Roadhouses on The Mt Hood Loop – The Wistaria Farm Inn
The Wistaria Farm Inn, near Cherryville Oregon east of Sandy on the old Mount Hood Loop Highway (Highway 26 today), was only one of the many roadhouses located on the Mount Hood Loop Highway popular during the motor age. Back in the day you could leave Portland in your old Model T and spend a week travelling around Mount Hood staying at one of the many campgrounds or, if you weren’t a camper, one of the many roadhouses along the way.
The roadhouses would typically provide hot meals such as “Chicken Fried in Butter”, as indicated by the old Wisteria Farm Inn sign. Some of the old inns also had lodging for those wanting to spend the night. Lodges such as Billy Welch’s Ranch and the old Rhododendron Inn had wall tents erected to meet the need for lodging.
The Wistaria Farm Inn was one that provided meals but no lodging. The inn was peculiar in its construction as the building was constructed from logs as an octagon. It had kitchen facilities in an addon to the back of the inn with a large open dining room at the main part of the building.
Earl C. Frost was a photographer in Spokane until 1912 when he moved to Seaside, Oregon where he and his father started a photography business. In 1917 he enlisted in the 3rd Oregon Infantry as a cook. He was sent overseas and worked as mess sergeant during his enlistment until he was discharged in 1919 where he returned to Spokane but ended up taking his family to Portland where, in time he entered into the poultry and hatchery business.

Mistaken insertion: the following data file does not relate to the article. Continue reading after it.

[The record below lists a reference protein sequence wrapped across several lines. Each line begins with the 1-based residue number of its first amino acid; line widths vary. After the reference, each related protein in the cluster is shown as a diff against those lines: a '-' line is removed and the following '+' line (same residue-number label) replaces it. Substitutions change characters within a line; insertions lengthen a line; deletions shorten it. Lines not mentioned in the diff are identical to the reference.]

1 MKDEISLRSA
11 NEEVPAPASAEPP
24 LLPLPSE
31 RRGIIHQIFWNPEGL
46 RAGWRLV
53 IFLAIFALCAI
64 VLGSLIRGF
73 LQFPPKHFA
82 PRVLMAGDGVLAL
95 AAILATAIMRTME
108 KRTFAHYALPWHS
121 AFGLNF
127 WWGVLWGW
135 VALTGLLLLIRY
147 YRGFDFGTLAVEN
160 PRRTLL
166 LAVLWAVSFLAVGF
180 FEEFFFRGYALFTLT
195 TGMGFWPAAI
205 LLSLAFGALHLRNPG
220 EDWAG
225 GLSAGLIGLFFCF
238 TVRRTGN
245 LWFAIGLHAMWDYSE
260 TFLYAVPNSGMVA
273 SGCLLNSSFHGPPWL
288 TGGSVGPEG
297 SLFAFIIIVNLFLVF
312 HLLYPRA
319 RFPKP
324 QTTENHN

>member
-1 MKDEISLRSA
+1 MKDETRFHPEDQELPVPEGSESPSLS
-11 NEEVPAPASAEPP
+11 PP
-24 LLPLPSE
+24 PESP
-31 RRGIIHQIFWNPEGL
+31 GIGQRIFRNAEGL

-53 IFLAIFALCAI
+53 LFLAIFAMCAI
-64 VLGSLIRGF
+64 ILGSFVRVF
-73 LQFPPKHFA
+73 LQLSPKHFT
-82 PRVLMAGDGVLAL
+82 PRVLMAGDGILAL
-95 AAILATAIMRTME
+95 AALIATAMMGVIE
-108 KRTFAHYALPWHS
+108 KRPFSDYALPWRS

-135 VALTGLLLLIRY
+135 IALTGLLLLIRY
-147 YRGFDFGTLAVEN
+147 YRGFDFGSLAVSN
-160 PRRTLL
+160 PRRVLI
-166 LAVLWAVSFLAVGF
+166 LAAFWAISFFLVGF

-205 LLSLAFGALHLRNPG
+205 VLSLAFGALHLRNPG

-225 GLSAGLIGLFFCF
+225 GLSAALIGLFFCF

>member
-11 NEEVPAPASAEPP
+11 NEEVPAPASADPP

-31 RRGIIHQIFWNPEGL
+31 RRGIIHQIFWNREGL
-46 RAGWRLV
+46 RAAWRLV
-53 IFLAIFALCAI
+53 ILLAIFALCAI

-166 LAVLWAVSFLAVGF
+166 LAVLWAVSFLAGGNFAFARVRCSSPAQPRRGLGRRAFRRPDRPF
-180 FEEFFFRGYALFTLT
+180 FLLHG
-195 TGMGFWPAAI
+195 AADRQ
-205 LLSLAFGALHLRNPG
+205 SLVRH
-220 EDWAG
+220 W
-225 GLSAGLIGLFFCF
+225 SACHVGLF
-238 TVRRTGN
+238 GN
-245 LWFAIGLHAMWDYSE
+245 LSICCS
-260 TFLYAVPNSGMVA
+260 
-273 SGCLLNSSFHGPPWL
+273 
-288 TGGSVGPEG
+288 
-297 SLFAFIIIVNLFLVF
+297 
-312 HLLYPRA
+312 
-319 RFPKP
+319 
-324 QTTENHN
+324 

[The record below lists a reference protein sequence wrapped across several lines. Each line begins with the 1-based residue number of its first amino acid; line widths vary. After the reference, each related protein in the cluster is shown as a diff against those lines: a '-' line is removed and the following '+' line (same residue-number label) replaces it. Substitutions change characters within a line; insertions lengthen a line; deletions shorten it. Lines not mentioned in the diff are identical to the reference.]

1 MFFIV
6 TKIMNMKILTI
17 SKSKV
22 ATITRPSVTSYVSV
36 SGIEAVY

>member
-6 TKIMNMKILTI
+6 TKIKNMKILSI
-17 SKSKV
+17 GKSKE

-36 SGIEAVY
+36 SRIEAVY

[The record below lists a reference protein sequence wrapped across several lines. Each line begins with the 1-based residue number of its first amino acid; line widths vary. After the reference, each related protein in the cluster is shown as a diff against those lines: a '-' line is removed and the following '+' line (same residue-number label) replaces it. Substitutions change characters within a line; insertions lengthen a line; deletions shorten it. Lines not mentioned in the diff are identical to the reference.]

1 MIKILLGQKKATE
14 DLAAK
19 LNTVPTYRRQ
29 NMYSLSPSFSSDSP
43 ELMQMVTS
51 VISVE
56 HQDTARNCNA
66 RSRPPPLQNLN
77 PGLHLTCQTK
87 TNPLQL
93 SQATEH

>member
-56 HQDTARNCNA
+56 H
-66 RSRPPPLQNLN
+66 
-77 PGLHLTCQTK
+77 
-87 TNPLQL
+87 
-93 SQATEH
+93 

In 1926 he moved to an 86 acre farm 30 miles east of Portland on the Mount Hood Scenic Highway where he worked in the poultry business. In 1929 he built a unique log inn and named it the “Wistaria Farm Inn”. His restaurant became known statewide for its “Chicken Fried in Butter”.
In time the roadhouses fell from popularity due to the improvement of the highway and the increased highway speeds. Folks were able to make the loop in a day. The Frost family closed the doors of the inn in the fall of 1933 and moved to Los Angeles. As the old inns closed their doors, many of them were converted into homes, which is the case of the old Wisteria Farm Inn. The old lodge still exists but today is a private residence.
I have had the opportunity to tour the old lodge, thanks to the present owners. The large dining area has been divided into separate rooms, but the old building still maintains its original character.